DEPRECATED, use standard jshint instead
For general usage information, visit our website: http://jshint.com/.
Reporting a bug
To report a bug simply create a new GitHub Issue and describe your problem or suggestion. We welcome all kind of feedback regarding JSHint including but not limited to:
- When JSHint doesn't work as expected
- When you simply want a new option or feature
Before reporting a bug look around to see if there are any open or closed tickets that cover your issue. And remember the wisdom: pull request > bug report > tweet.
You can install JSHint via NPM:
npm install jshint -g
You can also require JSHint itself as a module.
var jshint = require('jshint');
Note: If you are using npm v1.x be sure to install jshint locally (without the -g flag) or link it globally.
Specify a custom reporter module (see example/reporter.js).
Use a jslint compatible xml reporter.
Show additional non-error data generated by jshint (unused globals etc).
Note: This behavior described below is very different from versions prior to
The CLI uses the default options that come with JSHint.
Only one extra option is unique to node-jshint:
allows you to define an object of globals that get ignored for every file.
To see an example you can look at how whitelisted globals are defined
in the jshint code
To have your own configuration apply, there are several methods you can use:
--config=/path/to/your/config command line option to specify your own configuration file outside of the directory tree for your project.
Within your Project's Directory Tree
When the CLI is called, and a configuration file isn't specified already,
node-jshint will attempt to locate one for you starting in
pwd. (or "present working directory") If this does not yield a
.jshintrc file, it will move one level up (
..) the directory tree all the way up to the filesystem root. If a file is found, it stops immediately and uses that set of configuration.
This setup allows you to set up one configuration file for your entire project. (place it in the root folder) As long as you run
jshint from anywhere within your project directory tree, the same configuration file will be used.
If all the methods above do not yield a
.jshintrc to use, the last place that will be checked is your user's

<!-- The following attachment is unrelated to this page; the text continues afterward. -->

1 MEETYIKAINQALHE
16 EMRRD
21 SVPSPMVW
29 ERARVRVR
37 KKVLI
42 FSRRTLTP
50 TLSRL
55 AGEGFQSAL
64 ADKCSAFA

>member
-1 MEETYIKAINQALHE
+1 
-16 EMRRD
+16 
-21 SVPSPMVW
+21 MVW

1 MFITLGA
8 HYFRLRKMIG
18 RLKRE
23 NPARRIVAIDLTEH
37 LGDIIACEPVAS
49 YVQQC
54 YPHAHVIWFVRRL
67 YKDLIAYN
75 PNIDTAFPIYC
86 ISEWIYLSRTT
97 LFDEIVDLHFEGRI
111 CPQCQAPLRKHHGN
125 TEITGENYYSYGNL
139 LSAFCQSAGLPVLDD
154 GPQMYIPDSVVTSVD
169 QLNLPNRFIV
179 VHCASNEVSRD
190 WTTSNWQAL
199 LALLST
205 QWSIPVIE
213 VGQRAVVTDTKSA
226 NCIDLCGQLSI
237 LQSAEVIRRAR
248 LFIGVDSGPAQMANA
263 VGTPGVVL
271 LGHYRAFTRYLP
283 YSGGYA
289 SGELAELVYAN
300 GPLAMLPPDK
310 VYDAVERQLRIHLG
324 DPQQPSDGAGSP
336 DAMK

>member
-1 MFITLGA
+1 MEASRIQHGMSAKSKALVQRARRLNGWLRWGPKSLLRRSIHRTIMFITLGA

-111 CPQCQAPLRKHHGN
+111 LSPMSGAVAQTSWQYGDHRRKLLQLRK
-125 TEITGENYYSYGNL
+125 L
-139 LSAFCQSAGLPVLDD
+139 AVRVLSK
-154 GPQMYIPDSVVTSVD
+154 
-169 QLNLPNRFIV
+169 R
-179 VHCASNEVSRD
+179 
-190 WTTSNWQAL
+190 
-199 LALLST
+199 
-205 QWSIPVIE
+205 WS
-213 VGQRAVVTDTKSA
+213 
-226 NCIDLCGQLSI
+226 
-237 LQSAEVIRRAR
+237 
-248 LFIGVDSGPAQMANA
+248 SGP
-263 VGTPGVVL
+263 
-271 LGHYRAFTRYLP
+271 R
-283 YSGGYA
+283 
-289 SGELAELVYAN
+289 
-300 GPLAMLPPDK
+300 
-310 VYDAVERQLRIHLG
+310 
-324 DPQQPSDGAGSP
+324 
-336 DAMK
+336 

Default extension for files is ".js". If you want to use JSHint with other file extensions (.json), you need to pass this extra extension as an option :
Ignoring Files and Directories
If there is a .jshintignore file in your project's directory tree, (also provided you run
jshint from within your project's directory) then any directories or files specified will be skipped over. (behaves just like a
Note: Pattern matching uses minimatch, with the nocase option. When there is no match, it performs a left side match (when no forward slashes present and path is a directory).
How do I turn off "mixed tabs and spaces" warning?
If you're using so-called smart tabs then
we have an option
smarttabs for you. Otherwise, your solution is to run JSHint with
a custom reporter that discards any warnings you don't like. For example, this example
reporter discards all warnings about mixed tabs and
Look for a file named
CONTRIBUTING.md in this repository. It contains our contributing
guidelines. We also have a mailing list.
JSHint is distributed under the MIT License. One file and one file only (src/stable/jshint.js) is distributed under the slightly modified MIT License.
Core Team members:
- Anton Kovalyov (@valueof)
- Wolfgang Kluge (blog)
- Josh Perez (@goatslacker)
- Brent Lintner (@brentlintner)
Maintainer: Anton Kovalyov
We really appreciate all kind of feedback and contributions. Thanks for using and supporting JSHint!